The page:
Include lots of pictures – Why not? Show the shoes in as favourable a light as possible, and remember, make sure any defects in the product are featured in the shot so that the buyer has no cause to complain. Remember that eBay has lots of rules for selling (here they are).
Sell near and far – Make sure your settings include the US market. Don’t be grumpy – remember those return customers are very important to ensure a consistent demand (if you’re going to take this seriously), so be polite, and use a friendly tone.
This is where the rubber meets the road, and you’ll either auction the shoes or list them at a fixed price. If you fancy your chances of starting a bidding frenzy then go with the auction. Obviously. And, while you’re at it, pay the fee to set a reserve price, so that you at least have control over the price you will receive for the item. If you are not feeling as confident, then specify the selling price. It is really important you do some market research before the time so that you can maximise your profit.
Quick steps to research your right price:
- Search for the item you want to price
- On the search results page, scroll down on the left margin and tick ‘sold listings’ and ‘pre-owned’.
- Tick any of the other filters that apply (size, colour, brand)
- Sort the results in highest to lowest to first see the best price associated with the item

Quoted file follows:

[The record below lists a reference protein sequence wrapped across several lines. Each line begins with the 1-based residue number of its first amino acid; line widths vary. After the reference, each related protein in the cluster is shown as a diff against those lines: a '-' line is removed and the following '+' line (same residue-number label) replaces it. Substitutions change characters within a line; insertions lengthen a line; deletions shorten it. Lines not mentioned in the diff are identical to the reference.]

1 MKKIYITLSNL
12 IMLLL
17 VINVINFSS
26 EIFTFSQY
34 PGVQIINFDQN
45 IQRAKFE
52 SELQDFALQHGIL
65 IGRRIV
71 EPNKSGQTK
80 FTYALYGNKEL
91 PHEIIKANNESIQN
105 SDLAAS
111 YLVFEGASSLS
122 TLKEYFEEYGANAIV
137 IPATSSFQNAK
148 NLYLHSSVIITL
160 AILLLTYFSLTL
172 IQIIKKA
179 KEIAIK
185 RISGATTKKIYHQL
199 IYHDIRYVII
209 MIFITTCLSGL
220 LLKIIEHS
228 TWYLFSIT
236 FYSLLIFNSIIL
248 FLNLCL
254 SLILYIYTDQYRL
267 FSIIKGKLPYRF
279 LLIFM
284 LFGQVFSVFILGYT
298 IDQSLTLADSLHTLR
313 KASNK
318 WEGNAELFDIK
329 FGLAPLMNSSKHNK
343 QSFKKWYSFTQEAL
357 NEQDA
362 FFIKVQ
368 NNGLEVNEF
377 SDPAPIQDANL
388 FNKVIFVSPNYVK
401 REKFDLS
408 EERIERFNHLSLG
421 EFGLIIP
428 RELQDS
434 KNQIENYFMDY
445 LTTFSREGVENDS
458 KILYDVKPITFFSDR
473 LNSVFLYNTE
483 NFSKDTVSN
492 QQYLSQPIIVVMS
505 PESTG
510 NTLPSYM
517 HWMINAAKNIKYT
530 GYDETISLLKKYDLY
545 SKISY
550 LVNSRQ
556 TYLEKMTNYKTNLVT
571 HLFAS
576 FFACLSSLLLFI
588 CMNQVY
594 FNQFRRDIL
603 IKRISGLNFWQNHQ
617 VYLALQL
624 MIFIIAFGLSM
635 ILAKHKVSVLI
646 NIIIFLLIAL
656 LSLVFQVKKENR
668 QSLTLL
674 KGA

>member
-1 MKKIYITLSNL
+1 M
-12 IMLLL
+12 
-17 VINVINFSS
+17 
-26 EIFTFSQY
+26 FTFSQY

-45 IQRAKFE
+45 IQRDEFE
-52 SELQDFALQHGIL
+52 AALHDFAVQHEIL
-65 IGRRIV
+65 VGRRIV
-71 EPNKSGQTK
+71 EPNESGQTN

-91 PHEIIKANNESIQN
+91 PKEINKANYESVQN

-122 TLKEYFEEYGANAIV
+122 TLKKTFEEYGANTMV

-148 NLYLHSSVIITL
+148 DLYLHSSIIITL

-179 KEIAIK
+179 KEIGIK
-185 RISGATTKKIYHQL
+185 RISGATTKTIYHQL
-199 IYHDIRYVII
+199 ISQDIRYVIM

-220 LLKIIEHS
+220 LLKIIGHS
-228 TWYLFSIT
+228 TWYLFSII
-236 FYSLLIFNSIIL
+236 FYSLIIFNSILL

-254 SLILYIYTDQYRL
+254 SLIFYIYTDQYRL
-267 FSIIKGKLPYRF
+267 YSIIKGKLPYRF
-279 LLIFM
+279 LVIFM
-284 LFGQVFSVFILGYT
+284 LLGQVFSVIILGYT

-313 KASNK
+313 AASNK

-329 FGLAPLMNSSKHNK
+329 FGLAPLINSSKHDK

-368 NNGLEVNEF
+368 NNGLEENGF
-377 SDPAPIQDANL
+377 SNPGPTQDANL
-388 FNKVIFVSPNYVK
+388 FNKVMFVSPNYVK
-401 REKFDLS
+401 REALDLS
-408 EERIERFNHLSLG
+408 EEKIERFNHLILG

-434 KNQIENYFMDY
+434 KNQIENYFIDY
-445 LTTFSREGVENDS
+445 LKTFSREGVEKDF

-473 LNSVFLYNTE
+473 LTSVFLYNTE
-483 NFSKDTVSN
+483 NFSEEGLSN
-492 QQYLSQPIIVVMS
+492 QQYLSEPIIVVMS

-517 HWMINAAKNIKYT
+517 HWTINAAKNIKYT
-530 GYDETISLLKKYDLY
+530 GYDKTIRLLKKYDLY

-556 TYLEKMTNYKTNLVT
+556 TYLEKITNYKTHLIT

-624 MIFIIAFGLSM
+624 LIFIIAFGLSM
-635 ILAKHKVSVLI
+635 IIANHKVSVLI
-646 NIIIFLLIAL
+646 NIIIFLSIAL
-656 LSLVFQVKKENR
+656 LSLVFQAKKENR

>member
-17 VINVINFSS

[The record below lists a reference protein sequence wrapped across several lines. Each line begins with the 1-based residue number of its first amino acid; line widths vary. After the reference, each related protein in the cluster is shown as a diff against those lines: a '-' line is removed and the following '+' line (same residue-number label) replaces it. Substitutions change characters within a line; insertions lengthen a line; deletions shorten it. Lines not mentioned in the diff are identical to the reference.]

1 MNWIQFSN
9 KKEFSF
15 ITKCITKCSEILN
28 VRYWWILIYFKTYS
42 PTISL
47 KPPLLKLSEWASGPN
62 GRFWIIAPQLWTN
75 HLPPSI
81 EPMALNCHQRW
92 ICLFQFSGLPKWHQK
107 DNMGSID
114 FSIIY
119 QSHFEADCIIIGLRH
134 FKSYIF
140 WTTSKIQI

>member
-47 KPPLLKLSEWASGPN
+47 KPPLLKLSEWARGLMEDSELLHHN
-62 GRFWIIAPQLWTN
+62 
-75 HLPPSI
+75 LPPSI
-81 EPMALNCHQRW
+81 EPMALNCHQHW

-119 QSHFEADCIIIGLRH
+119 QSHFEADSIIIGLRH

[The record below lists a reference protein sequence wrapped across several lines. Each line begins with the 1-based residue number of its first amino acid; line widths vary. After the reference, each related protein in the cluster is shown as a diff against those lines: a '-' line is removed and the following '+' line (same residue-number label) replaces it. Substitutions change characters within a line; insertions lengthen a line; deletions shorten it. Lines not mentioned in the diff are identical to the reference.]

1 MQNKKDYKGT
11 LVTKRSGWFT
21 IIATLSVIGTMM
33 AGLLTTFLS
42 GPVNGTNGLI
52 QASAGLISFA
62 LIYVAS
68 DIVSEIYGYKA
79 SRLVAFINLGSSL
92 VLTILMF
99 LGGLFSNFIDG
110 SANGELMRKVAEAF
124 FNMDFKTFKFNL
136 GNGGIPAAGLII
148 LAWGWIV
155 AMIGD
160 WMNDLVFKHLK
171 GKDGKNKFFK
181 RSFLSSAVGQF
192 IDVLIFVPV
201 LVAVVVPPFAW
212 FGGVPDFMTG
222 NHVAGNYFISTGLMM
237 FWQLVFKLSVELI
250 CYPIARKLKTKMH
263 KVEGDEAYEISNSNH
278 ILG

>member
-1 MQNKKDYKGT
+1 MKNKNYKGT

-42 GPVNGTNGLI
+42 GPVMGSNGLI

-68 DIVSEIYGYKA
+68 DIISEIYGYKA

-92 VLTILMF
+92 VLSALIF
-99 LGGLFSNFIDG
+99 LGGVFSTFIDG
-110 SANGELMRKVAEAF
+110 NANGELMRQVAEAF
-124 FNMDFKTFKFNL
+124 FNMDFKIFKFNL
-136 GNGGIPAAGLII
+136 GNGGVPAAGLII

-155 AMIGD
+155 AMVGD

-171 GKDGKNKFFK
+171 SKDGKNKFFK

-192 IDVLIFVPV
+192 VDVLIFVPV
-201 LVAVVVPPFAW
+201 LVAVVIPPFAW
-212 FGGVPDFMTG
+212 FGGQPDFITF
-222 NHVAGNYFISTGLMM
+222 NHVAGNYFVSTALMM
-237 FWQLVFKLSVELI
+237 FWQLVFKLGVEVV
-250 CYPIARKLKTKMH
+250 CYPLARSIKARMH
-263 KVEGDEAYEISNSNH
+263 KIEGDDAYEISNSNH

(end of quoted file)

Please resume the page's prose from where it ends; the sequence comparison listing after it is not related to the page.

Completed listings are the best to look at on eBay during this process as an active listing does not reflect selling price – just the asking price. This way you will see the factors that affected the sold item e.g. if shipping was included, what time of year it was (winter shoes perhaps selling better in colder months).
Look no further than your own cupboard. Turn out your old suitcases. What is in those boxes in the garage? What shoes do your friends not wear anymore? British women are said to own an average of 20 pairs of shoes, of which only five are regularly worn. If that ratio holds, even if you have 60 pairs, you’re only wearing 15 regularly. So, why let the other 45 collect dust, age and lose any more resale value?
Besides your own home, look at the local charity shops, estate sales, garage sales, consignment stores, church rummage sales. Don’t miss the opportunity to pick up shoes you know you can sell for more online.
When looking for shoes to sell, make sure you check the item properly – have they been walked into the ground? Is the shoe holey or worn through at all? The tread is also important as you do not want anyone to slip in shoes you’ve sold them.
A well-known scam is when someone messages you with a too-high price for the shoes. This should set off the alarm bells of your inbuilt non-sense detector. Typically, they will offer to pay the larger amount on PayPal, and so avoid any eBay fees. If you fall for this trick you’ll send them your PayPal account details and then get an official-looking email that reads that the money has been sent, however, it will only be in the account after you ship the product. This is, of course, a lie. The money will never land in your account.
Keep a close eye on buyers with zero feedback on their accounts, or if the positive feedback they do have is from accounts that are barely used (ie: fake accounts the buyer has set up to simply provide praise for their active account). Either way, rather be safe than sorry.
Never hand out your personal contact details or place of address. No, no-one needs to pick up the shoes from you in person. Rather, use eBay’s messaging system. And, if you ever feel uncomfortable, remember that you can report a buyers behaviour to eBay – other sellers they approach in future may not be as cautious as you are.